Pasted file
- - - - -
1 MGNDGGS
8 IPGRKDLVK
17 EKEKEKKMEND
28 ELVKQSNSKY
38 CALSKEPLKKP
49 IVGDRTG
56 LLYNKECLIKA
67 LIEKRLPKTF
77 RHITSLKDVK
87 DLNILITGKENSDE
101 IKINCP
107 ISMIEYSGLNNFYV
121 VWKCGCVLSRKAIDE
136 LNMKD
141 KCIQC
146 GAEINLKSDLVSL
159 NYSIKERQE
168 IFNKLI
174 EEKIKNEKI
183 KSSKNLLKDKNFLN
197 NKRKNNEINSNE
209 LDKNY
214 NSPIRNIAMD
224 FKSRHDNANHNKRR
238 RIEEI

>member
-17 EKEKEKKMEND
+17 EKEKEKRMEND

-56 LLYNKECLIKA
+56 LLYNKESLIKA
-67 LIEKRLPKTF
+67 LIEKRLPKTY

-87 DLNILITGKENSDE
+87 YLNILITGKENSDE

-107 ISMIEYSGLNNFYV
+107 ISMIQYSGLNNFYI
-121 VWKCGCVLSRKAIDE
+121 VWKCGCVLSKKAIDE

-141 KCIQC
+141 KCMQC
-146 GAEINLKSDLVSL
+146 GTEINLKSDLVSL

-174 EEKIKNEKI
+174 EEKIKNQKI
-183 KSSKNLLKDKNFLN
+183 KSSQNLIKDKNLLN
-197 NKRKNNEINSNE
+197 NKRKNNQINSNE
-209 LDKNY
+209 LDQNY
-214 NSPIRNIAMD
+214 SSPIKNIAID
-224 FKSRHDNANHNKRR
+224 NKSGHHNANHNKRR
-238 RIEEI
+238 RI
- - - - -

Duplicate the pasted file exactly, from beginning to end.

1 MGNDGGS
8 IPGRKDLVK
17 EKEKEKKMEND
28 ELVKQSNSKY
38 CALSKEPLKKP
49 IVGDRTG
56 LLYNKECLIKA
67 LIEKRLPKTF
77 RHITSLKDVK
87 DLNILITGKENSDE
101 IKINCP
107 ISMIEYSGLNNFYV
121 VWKCGCVLSRKAIDE
136 LNMKD
141 KCIQC
146 GAEINLKSDLVSL
159 NYSIKERQE
168 IFNKLI
174 EEKIKNEKI
183 KSSKNLLKDKNFLN
197 NKRKNNEINSNE
209 LDKNY
214 NSPIRNIAMD
224 FKSRHDNANHNKRR
238 RIEEI

>member
-17 EKEKEKKMEND
+17 EKEKEKRMEND

-56 LLYNKECLIKA
+56 LLYNKESLIKA
-67 LIEKRLPKTF
+67 LIEKRLPKTY

-87 DLNILITGKENSDE
+87 YLNILITGKENSDE

-107 ISMIEYSGLNNFYV
+107 ISMIQYSGLNNFYI
-121 VWKCGCVLSRKAIDE
+121 VWKCGCVLSKKAIDE

-141 KCIQC
+141 KCMQC
-146 GAEINLKSDLVSL
+146 GTEINLKSDLVSL

-174 EEKIKNEKI
+174 EEKIKNQKI
-183 KSSKNLLKDKNFLN
+183 KSSQNLIKDKNLLN
-197 NKRKNNEINSNE
+197 NKRKNNQINSNE
-209 LDKNY
+209 LDQNY
-214 NSPIRNIAMD
+214 SSPIKNIAID
-224 FKSRHDNANHNKRR
+224 NKSGHHNANHNKRR
-238 RIEEI
+238 RI